Sunday, July 27, 2014

Dampers and Energy Efficiency

Since moving in three months ago Jenny has been complaining about how it's hotter upstairs than down. With a single zone HVAC system I figured this would be the case at least to some extent and the reverse in winter since after all hot air rises and cool air sinks. About a month ago I was talking to my neighbors and they mentioned that it was possible to adjust dampers in the attic to change the amount of air flowing to each floor. This was news to us as it had never been mentioned by anyone. (And definitely not at the final walkthrough/orientation like I would have expected.) I went up in the attic a few times looking but never could figure out how to make the adjustment.

I saw our project manager outside last week and asked him about it. He explained in more detail what I was looking for and once more I went up in the attic. I found what I thought was it but still couldn't figure out how to make the adjustment. (I also didn't want to do it wrong and screw it up either.) I ended up calling the service line Thursday and they in turn put in me in contact with a local HVAC contractor that sent a technician out Friday afternoon.

Essentially the damper is a lever secured by a wing nut on the main air ducts running from the air handler. (Two for upstairs and one for down.) Along with showing me how to make the adjustment the tech also labeled everything for future reference. In the summer the downstairs damper needs to be halfway closed and the two upstairs need to be wide open. In the winter it needs to be the exact opposite. He also discovered that the rear upstairs damper was closed which was definitely not helping our situation.

Instructions left on the air handler for future reference.

The lever that opens and closers one of the dampers.

On the topic of the air conditioning I continue to be very impressed by how energy efficient our house is. Ryan Homes really pushes this fact in their sales materials and what I've experienced so far has proved it. Our old house was a mid-1950's brick rancher that definitely was no where near as sealed up as the new house. On days when the temperature hit the upper 90's or over 100 the air conditioning would routinely run all day and never quite reach the 76 or sometimes 78 that we set it for. At our new house we've had the thermostat set at 74 and with similar temperatures the A/C cuts shuts off throughout the day. Even with the lower setting and a 30% larger house our electric bill has so far been roughly the same or slightly lower than it used to be at the old house. I'm curious now to see what happens this winter with our heat especially with it running on gas now.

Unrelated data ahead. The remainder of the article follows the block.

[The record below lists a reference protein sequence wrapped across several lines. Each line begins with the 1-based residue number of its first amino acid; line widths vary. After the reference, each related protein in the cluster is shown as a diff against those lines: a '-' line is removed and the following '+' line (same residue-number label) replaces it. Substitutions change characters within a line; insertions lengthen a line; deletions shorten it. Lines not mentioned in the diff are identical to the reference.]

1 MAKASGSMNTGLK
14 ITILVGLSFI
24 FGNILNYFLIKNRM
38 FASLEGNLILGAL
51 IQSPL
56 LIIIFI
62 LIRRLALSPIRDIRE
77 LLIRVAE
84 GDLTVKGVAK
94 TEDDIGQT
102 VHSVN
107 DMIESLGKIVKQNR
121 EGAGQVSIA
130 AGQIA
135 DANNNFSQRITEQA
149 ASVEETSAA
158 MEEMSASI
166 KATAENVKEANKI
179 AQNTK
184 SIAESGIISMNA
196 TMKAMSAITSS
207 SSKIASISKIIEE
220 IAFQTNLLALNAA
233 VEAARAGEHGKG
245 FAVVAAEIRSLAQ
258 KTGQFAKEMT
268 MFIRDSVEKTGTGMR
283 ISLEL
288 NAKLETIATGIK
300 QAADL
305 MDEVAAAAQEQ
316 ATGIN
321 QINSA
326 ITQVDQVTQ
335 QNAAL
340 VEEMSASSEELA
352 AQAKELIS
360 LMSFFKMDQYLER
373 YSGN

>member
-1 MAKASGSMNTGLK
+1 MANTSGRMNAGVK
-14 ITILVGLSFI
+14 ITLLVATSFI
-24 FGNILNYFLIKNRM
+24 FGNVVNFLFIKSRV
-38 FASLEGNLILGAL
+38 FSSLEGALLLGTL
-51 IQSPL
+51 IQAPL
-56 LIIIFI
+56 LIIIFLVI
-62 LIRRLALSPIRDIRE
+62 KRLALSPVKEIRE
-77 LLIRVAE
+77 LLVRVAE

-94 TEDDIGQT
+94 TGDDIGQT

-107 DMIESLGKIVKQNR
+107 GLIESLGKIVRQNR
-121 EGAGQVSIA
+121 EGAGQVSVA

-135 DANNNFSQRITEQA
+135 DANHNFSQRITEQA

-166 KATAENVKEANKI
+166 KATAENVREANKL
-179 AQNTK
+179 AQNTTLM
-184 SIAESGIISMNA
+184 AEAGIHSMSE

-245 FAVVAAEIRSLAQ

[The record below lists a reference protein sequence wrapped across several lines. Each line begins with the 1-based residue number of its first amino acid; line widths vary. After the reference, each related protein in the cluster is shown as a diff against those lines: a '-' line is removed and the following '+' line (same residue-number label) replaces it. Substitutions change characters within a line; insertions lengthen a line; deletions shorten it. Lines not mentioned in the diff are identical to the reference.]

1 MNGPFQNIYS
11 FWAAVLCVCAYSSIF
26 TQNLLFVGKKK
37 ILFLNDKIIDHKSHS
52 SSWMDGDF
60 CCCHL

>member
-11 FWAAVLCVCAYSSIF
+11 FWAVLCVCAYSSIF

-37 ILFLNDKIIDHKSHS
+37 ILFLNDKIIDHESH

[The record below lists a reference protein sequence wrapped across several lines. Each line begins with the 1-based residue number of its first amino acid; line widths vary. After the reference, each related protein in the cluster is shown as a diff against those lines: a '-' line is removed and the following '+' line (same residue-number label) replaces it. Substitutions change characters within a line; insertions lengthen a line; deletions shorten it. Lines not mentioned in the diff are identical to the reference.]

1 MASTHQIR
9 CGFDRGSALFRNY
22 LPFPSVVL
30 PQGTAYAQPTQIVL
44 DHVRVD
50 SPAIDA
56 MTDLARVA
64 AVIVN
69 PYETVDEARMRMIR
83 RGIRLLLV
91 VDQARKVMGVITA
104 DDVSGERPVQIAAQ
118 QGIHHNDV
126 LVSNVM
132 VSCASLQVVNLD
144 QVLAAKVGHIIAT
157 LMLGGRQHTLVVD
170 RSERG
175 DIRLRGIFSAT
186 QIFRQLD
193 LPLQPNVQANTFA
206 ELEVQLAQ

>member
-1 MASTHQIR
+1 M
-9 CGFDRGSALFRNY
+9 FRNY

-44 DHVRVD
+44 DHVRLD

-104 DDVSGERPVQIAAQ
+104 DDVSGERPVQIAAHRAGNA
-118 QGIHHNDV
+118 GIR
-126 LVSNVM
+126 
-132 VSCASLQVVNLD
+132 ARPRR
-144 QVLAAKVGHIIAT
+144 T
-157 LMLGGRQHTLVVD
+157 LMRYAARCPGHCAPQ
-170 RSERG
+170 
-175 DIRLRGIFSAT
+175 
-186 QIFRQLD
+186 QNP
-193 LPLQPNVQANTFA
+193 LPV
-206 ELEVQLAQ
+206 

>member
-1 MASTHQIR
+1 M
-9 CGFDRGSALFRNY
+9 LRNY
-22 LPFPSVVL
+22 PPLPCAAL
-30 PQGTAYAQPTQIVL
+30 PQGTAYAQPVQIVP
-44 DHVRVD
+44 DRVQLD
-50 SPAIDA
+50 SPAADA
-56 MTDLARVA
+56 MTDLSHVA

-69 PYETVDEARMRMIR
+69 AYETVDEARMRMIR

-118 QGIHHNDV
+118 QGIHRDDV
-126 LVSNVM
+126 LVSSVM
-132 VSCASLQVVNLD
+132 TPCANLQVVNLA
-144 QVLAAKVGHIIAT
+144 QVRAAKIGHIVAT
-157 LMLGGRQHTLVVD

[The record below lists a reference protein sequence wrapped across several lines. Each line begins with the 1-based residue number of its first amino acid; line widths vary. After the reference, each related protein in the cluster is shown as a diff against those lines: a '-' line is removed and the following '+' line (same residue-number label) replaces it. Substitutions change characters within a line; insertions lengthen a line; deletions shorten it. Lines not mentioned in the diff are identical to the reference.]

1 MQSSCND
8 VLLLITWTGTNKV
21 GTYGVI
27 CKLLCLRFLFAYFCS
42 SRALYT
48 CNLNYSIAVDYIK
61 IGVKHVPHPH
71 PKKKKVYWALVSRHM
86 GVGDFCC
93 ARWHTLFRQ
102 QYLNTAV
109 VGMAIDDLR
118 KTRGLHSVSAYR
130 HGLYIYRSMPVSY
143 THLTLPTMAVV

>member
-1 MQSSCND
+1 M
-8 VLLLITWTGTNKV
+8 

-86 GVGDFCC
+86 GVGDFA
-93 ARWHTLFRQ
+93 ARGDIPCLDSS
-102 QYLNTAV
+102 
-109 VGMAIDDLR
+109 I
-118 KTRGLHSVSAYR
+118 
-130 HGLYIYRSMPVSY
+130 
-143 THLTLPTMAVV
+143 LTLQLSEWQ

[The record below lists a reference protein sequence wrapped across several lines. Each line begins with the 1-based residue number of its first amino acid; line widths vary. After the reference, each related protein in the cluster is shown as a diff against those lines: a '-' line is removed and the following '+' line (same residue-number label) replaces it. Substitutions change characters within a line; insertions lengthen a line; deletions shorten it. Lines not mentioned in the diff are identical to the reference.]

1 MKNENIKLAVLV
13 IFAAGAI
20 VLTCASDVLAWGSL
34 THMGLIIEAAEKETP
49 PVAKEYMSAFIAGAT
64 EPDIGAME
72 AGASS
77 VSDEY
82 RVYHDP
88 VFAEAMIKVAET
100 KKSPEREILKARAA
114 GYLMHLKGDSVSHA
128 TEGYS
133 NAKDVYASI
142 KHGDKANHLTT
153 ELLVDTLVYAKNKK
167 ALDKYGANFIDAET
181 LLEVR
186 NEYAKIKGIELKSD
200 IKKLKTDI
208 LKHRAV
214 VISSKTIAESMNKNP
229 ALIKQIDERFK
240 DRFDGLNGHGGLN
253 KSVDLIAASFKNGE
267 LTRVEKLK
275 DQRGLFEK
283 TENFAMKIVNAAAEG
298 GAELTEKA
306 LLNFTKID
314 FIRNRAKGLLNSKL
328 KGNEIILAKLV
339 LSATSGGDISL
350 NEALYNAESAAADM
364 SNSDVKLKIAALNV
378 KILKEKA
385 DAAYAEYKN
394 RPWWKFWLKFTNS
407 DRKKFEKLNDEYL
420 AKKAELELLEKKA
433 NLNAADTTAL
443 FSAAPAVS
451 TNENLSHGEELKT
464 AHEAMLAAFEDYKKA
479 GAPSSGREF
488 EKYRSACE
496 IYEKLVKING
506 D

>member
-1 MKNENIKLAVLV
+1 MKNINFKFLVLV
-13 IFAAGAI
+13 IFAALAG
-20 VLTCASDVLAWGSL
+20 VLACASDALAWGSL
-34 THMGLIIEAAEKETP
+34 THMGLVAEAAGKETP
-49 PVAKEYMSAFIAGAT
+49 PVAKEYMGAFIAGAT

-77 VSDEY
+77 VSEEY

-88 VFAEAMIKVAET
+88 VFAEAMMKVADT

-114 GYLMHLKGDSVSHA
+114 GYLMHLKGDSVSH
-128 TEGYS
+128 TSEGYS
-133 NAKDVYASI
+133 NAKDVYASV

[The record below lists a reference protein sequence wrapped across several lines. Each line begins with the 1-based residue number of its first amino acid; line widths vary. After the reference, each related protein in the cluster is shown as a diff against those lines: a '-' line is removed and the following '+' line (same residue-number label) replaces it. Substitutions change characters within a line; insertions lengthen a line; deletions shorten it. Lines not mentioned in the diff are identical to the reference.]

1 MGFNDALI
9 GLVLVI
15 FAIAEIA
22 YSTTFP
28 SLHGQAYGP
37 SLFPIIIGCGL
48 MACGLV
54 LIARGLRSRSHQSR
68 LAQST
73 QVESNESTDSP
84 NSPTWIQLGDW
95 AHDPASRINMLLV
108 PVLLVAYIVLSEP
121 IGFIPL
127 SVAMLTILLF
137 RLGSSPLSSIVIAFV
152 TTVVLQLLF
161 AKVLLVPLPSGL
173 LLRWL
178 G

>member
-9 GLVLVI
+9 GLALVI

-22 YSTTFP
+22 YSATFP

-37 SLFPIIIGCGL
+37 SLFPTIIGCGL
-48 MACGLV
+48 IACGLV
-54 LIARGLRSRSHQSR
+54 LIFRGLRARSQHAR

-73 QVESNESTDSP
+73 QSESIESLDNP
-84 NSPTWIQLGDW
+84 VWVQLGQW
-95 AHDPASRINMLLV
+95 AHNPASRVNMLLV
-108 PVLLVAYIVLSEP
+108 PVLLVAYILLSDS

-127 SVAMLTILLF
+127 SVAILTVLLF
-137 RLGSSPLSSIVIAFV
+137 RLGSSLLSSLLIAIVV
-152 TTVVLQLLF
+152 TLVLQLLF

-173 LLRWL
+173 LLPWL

1. Oh great info! Thanks for posting. We noticed it is hot as balls upstairs compared to down stairs.

    1. Glad it helped. I had a higher up Ryan Homes rep follow up with me afterwards and I told him I felt it should have been mentioned in the orientation walkthrough and I wasn't sure why it wasn't and he agreed. I've looked through the binder we got and haven't found anything about it in there either. The only thing our PM had said was we might need to adjust the room vents themselves.
      I never would have known had the neighbor not mentioned anything.

  2. Our Sienna is being built now and we don't have any dampers. I was asking the PM about it at today's pre-drywall meeting and they said we didn't get dampers. Our HVAC is in the basement with one main line going up. I'm worried now that this will be a problem.

    1. So with a basement you only have one unit and one thermostat for the entire house? That seems odd and just asking for trouble and uneven temperatures throughout the house. I have a neighbor with a Florence (no basement) that had electric dampers with a separate thermostat installed upstairs to better regulate it. Still only one unit though.